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March 14th is the 130th anniversary of Albert Einstein's birthday and is celebrated on the official public opening of BestThinking.
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Long after his death, Albert Einstein remains the archetypal genius. His most brilliant insights are generally considered to be his sole creation, conjured in a private world of imagination. But like all of us, he was surrounded by family, neighbors and colleagues who helped shape his world and thinking. Is his legacy theirs as well?
When Einstein was 17, he met Michelangelo (Michele) Besso, a future lifelong friend. While they shared a love of music (both men played the violin) and the most current thinking in mathematics, they otherwise had a typical friendship. Eventually, Besso joined Einstein at the Berne patent office where he was employed. In the evenings after work, the two regularly enjoyed strolling through town; during this time, they would sometimes discuss Einstein’s increasingly complex notions about physics.
At this point in his life, Einstein considered foregoing a career in science since his ideas had been ignored by the luminaries at the universities of Europe. He and Besso helped form a “thinking society” (jokingly named the “Olympia Academy”) that met to discuss the latest ideas in science and philosophy. These informal conversations expanded young Einstein’s thinking and exposed him to the work of others, like Ernst Mach, who would later become key influences in his theory.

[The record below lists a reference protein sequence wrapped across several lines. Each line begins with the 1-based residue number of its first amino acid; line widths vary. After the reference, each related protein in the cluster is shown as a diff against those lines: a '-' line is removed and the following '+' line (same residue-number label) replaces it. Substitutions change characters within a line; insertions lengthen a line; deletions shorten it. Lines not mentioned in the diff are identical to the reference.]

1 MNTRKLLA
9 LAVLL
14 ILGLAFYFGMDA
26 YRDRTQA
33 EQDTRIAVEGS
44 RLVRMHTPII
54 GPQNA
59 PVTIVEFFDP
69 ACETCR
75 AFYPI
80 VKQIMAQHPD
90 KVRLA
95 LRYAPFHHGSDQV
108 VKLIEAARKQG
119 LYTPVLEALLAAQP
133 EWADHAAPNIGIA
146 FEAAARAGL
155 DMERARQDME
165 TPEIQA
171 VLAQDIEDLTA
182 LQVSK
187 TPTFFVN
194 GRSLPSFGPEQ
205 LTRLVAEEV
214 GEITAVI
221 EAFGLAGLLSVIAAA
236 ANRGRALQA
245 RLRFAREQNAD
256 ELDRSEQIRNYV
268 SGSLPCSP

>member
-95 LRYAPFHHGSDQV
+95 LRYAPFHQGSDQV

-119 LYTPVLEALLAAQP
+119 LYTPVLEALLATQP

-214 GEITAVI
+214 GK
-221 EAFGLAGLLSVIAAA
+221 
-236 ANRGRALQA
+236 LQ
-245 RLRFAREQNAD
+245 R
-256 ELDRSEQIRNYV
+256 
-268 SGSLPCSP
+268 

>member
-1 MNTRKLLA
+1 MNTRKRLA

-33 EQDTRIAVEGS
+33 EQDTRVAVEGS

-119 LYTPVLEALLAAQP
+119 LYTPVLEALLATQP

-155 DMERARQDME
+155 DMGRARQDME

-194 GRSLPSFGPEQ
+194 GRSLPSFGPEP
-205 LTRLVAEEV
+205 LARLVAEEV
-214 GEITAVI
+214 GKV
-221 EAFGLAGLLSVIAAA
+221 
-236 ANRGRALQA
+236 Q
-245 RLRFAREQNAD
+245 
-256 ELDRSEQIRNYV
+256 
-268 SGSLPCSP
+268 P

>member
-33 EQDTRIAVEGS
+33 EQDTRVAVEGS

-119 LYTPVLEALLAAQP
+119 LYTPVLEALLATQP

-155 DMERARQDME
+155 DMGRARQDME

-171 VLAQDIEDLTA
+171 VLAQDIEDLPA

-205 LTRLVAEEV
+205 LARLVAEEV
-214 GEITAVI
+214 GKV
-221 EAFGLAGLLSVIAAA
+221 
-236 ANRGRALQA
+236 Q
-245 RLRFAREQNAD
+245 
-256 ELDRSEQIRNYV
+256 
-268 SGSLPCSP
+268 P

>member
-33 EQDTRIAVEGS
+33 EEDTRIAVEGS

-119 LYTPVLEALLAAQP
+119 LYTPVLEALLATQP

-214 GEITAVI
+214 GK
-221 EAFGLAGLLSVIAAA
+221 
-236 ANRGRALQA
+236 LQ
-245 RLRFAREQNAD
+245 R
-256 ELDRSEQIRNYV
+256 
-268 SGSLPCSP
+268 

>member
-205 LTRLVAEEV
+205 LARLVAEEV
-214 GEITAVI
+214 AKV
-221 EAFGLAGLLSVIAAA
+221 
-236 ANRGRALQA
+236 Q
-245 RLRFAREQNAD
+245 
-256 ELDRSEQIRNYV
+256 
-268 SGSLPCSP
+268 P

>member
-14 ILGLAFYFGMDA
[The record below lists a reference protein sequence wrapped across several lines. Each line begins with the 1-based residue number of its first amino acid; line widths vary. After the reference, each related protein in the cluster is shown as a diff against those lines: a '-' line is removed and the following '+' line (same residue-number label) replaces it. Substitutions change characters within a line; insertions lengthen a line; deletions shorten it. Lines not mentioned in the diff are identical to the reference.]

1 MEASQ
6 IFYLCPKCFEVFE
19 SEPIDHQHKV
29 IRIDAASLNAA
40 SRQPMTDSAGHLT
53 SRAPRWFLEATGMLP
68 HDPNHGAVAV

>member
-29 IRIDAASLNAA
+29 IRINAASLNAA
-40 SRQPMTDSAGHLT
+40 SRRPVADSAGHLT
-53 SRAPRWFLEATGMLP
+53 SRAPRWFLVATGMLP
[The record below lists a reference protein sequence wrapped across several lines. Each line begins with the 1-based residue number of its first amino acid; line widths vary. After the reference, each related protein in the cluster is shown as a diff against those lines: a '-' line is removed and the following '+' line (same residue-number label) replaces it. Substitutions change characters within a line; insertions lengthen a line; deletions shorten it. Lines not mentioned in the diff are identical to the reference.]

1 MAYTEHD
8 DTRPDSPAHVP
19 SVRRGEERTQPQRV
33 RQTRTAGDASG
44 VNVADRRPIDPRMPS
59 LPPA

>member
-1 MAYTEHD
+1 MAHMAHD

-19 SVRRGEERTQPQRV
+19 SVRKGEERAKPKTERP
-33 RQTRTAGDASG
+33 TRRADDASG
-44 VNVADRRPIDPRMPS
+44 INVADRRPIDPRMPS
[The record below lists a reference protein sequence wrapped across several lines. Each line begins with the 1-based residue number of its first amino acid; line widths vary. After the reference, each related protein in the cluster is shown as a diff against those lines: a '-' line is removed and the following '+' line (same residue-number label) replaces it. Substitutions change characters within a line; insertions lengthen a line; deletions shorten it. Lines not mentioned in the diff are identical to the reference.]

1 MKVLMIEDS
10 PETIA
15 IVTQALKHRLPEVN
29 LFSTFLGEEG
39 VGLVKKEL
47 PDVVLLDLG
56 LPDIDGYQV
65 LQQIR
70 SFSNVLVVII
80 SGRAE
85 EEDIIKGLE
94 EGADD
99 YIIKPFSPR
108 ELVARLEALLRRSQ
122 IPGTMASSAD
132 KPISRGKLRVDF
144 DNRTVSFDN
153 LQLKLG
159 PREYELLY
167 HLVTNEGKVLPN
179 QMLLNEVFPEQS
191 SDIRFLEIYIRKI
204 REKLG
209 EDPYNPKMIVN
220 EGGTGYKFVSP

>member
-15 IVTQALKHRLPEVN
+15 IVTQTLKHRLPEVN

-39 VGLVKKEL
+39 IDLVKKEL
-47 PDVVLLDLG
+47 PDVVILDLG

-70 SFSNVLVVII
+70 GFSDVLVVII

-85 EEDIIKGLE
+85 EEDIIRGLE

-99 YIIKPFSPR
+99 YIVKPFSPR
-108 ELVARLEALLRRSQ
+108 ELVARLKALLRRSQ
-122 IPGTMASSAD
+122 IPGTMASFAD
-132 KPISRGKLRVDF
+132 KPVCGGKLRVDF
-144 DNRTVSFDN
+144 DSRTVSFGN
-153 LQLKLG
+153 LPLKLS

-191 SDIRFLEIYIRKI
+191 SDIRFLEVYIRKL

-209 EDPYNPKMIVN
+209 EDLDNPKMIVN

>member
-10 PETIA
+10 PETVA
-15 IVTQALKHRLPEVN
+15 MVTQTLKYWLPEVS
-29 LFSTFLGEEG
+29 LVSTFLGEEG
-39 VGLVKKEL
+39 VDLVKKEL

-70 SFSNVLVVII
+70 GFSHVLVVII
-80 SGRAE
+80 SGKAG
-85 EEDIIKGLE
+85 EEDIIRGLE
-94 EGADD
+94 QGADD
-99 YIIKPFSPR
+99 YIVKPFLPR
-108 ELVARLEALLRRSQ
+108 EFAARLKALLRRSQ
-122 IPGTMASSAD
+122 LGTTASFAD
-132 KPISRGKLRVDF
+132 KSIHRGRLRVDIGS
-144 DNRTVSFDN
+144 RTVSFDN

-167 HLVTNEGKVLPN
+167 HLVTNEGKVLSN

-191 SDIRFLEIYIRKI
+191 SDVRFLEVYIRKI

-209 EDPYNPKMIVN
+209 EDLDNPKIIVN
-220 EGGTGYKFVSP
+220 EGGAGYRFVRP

On one occasion, Einstein came prepared with particular questions stemming from one of his dreams. Though he received no satisfying answers from Besso, he announced the next morning, “Thank you. I’ve completely solved the problem.” This event preceded the first publication of his special theory of relativity by five weeks. Einstein later recalled that while his collaborator had no special knowledge of physics, he (Einstein) “could not have found a better sounding board for his ideas in all of Europe.”